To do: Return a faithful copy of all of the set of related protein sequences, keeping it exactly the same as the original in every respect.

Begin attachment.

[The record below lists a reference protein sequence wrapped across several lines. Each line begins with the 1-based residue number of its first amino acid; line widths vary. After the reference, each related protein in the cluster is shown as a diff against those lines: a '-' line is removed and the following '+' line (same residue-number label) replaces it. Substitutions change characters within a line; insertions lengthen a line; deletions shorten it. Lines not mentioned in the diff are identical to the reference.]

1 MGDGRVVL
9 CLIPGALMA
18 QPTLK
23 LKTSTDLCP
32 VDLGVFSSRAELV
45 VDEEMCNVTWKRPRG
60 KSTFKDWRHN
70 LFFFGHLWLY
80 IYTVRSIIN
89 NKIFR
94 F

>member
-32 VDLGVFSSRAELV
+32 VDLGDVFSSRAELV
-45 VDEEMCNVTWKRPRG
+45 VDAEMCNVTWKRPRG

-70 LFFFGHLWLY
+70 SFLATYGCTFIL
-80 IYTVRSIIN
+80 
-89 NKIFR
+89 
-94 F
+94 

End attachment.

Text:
[The record below lists a reference protein sequence wrapped across several lines. Each line begins with the 1-based residue number of its first amino acid; line widths vary. After the reference, each related protein in the cluster is shown as a diff against those lines: a '-' line is removed and the following '+' line (same residue-number label) replaces it. Substitutions change characters within a line; insertions lengthen a line; deletions shorten it. Lines not mentioned in the diff are identical to the reference.]

1 MGDGRVVL
9 CLIPGALMA
18 QPTLK
23 LKTSTDLCP
32 VDLGVFSSRAELV
45 VDEEMCNVTWKRPRG
60 KSTFKDWRHN
70 LFFFGHLWLY
80 IYTVRSIIN
89 NKIFR
94 F

>member
-32 VDLGVFSSRAELV
+32 VDLGDVFSSRAELV
-45 VDEEMCNVTWKRPRG
+45 VDAEMCNVTWKRPRG

-70 LFFFGHLWLY
+70 SFLATYGCTFIL
-80 IYTVRSIIN
+80 
-89 NKIFR
+89 
-94 F
+94 